peteg's blog - noise - books - 2016 09 10 CathyONeil WeaponsOfMathDestruction

Cathy O'Neil: Weapons of Math Destruction.

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Kindle. The premise of this book is that mathematical models not only can be, but are, very damaging to society. O'Neill aims for a Al Roth-style enumeration of their key flaws, which I think are:

  • people being unaware of the model or the uses to which their data are put;
  • feedback, in the sense that the model may reinforce its own assumptions; and
  • scaling out, the capacity to grow exponentially.

Unfortunately there is no mathematics in the main section of this book, and moreover most of O'Neill's complaints hold even of non-mathematical models; such models only intrinsically make things more efficient, not better or worse. Given that flaws in general systems have been canvassed at length already (see, for instance, the venerable comp.risks), her only scope for novelty is to hammer the vacuum of values in current-day U.S.A. But perhaps, as usual, I am not her target audience, or the "mathematics is morally neutral" meme has taken on Nuremberg overtones, or even more likely, I'm an outlier.

I'd go further and claim that one is better off contemplating the pathologies of general systems, however realised: simply marry John Gall's Systemantics with the McNamara fallacy and you have a whimsical but soundly provocative and fecund account. (See Matt Levine for one such synthesis.) For the more technical, perhaps Mirowski's Machine Dreams and thereabouts is more persuasive. For Generation Y, try Kobek: is there any reason to think that libertarian geeks would aim for anything other than what we now have?

O'Neill is not careful to separate out the data modelling from the control aspects, nor the various kinds of feedback in systems. On the former, consider a lone researcher cooking up the perfect machine learning system. In many ways this is innocuous as they have no power to influence the world; it is almost a purely descriptive activity (up to the researcher's own biases, of course; as with all science, there is always the question of what to observe, and more generally, choice of ontology, logic, etc.). Conversely, consider exactly the same hooked up to the systems of government, or Facebook: it may now do immense damage, or perhaps even something worthwhile. The difference is in how much and what kind of control is exerted, not (just) the model built. This is a gap many data scientists can fit their morals into.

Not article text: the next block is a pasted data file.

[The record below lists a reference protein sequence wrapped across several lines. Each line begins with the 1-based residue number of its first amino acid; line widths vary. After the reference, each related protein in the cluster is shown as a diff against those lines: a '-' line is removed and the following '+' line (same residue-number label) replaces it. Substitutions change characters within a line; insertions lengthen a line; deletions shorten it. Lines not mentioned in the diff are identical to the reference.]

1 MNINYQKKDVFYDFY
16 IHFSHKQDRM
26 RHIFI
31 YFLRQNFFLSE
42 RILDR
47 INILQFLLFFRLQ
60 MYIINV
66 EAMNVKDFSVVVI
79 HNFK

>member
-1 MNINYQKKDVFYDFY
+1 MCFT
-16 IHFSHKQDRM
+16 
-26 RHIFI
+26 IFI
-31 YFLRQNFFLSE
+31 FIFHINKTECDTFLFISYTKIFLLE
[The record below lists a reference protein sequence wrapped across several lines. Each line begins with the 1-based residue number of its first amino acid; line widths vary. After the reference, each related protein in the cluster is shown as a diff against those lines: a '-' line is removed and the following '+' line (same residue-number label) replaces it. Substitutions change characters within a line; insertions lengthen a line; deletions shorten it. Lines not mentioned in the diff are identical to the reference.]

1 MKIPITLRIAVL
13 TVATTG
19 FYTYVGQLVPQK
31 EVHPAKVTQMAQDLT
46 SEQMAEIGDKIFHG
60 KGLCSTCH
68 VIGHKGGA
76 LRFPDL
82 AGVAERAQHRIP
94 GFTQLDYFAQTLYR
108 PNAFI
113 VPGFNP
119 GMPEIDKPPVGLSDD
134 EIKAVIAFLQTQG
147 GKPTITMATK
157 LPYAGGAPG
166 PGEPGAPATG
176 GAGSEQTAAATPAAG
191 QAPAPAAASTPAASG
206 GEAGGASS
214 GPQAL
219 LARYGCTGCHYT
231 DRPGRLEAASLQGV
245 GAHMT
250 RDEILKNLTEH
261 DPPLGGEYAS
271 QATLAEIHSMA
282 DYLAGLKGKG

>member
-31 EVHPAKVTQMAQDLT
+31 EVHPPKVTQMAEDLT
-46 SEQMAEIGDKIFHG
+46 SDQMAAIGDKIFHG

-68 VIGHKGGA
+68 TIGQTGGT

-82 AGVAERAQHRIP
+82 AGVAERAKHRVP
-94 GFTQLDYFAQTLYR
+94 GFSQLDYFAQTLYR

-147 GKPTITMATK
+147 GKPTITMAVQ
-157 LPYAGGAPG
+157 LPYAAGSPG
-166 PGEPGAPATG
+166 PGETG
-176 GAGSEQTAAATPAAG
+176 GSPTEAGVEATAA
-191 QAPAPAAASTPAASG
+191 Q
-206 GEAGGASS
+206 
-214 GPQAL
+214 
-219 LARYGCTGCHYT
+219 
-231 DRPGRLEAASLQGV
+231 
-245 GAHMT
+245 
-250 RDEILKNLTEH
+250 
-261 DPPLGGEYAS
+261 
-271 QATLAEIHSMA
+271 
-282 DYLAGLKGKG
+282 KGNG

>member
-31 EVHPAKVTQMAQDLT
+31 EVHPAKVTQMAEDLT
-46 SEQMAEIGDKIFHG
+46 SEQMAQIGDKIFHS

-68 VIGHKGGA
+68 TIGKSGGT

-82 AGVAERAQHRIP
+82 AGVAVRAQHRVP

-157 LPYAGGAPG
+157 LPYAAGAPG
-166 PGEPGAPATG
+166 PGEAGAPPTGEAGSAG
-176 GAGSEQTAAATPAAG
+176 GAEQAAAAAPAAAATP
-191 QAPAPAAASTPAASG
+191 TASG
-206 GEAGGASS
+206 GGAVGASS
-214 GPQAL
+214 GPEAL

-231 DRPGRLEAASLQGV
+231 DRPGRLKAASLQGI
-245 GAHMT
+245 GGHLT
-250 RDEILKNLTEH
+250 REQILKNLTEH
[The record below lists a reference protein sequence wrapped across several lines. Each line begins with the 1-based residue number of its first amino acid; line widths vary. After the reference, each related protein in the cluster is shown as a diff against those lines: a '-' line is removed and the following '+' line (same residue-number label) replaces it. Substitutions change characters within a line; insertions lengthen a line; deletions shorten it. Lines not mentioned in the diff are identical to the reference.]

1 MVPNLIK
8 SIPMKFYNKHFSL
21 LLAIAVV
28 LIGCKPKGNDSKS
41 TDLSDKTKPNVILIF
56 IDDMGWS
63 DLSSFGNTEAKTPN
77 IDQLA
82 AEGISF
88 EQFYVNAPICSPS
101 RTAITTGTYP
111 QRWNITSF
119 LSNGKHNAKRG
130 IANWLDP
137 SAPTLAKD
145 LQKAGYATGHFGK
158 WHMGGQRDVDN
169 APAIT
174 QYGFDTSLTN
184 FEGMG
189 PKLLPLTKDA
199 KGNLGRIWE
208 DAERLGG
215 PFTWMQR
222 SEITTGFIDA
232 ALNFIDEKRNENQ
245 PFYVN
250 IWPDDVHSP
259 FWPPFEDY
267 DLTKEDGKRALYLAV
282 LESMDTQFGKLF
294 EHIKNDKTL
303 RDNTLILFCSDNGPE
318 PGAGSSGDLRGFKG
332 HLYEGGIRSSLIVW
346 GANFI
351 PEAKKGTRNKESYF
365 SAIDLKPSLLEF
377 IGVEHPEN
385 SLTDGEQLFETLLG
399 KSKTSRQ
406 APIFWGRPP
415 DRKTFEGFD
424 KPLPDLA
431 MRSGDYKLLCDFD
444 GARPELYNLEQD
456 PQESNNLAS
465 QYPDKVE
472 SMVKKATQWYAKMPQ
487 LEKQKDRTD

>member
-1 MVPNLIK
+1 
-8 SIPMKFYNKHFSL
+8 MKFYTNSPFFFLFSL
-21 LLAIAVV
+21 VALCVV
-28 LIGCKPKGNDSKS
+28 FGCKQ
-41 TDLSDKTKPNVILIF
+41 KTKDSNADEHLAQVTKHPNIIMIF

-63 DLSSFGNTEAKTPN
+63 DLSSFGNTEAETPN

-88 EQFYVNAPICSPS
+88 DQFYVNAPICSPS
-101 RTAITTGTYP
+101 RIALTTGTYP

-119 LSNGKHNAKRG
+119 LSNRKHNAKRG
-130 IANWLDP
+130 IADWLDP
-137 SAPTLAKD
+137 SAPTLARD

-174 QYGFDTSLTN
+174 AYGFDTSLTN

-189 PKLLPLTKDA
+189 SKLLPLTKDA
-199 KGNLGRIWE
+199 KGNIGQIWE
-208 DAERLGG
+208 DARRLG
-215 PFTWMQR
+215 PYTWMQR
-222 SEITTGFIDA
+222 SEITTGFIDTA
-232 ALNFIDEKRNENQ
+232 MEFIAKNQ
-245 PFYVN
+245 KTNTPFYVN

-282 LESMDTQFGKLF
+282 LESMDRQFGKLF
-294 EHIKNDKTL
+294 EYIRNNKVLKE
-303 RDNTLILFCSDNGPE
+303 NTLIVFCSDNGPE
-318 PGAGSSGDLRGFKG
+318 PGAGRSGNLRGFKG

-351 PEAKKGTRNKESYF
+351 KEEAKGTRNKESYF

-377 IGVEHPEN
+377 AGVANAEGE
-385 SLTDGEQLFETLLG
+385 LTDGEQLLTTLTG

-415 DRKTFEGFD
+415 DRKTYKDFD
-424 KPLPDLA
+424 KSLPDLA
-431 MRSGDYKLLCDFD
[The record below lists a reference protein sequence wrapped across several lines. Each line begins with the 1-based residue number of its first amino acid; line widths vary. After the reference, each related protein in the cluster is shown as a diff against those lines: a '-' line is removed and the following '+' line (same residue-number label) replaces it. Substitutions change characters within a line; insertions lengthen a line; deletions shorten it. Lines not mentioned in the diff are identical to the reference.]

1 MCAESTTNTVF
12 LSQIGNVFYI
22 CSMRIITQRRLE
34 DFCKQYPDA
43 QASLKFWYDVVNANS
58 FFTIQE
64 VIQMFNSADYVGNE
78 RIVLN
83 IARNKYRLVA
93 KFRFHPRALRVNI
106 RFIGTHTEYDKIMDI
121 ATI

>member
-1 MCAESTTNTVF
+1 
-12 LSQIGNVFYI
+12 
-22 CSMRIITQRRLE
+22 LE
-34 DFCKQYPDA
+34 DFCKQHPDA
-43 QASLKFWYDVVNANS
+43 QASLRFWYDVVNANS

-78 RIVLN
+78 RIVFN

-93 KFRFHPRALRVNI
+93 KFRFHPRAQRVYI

As for feedback, she finds it offensive that some systems sometimes become self-justifying in pernicious ways, as they can exert pressure on their inputs to optimize their outputs with respect to the control criterion (see, for example, the just-mentioned post by Matt Levine on the recent Wells Fargo fiasco). For instance: poor people tend to have poor credit scores, which makes it harder for them to finance things that might them get out of poverty, thereby reinforcing their poor credit rating. That the finance outfit therefore potentially misprices risk is beyond the scope of the model. Conversely feedback is used to train the models in the first place, which we might call "evidence based policy" in another setting. This leads to a point she doesn't quite make: modelling is an essentially reactionary activity, an attempt to make the future conform to the past (for otherwise the model is in error, or the control too weak, which leads to another round of optimization; witness Matt Levine on index funds).

So, is there anything more to this book? Well, maybe. She was apparently horrified that outfits like DE Shaw gouge their profits out of "dumb money" pension funds and so forth. I'm more sanguine about that: market access is cheaper than ever for institutional investors (according to institutional investors), and really, this is simply the markets teaching dumb money the expensive lesson of needing to be either less dumb or not there. I have more sympathy for the argument that (small groups of) individuals cannot manage risk adequately over the long term (say lifetimes) and that the government should take an active role there, as it has in generations past. O'Neill (Chapter 10) observes that by showing different ads to different constituencies, common knowledge about political candidates decreases, which splinters democracy. I agree with her, but really, this happens with or without mathematical models simply because of people's priors (selective hearing). Sure, exacerbation, I get it.

In Chapter 5, O'Neill takes the "broken windows" fallacy to task, just as the Freakonomics boys did a decade ago. I got a little excited to see her propose a platinum-rule style of policing: roughly, "treat others as they wish to be treated", and specifically have the police maintain the standards of each community, not getting too far ahead or behind those. (Sounds like ... England! If you're sufficiently English.) The multifacted identity she pushes in the conclusion is old hat to, for instance, greybearded econo-moralists like Amartya Sen, who would probably have been accused by the O'Neill of 1975 of cybernizing society, what with all his mathematics and all.

Ultimately I didn't learn much here. I already thought that modelling merely promotes the normative, and is extremely illiberal therefore. She doesn't take models to task for being opaque and lacking explanatory (and not just predictive) force. There are far richer accounts of the history of operations research out there. She mostly argues from authority. Perhaps there's more meat in the endnotes. I would have been less disappointed if I'd read more of her blog; for instance this post makes it seem she has a narrow experience of the world. David Runciman writes at length on why this might be, despite O'Neil's extensive education.

Sue Halpern.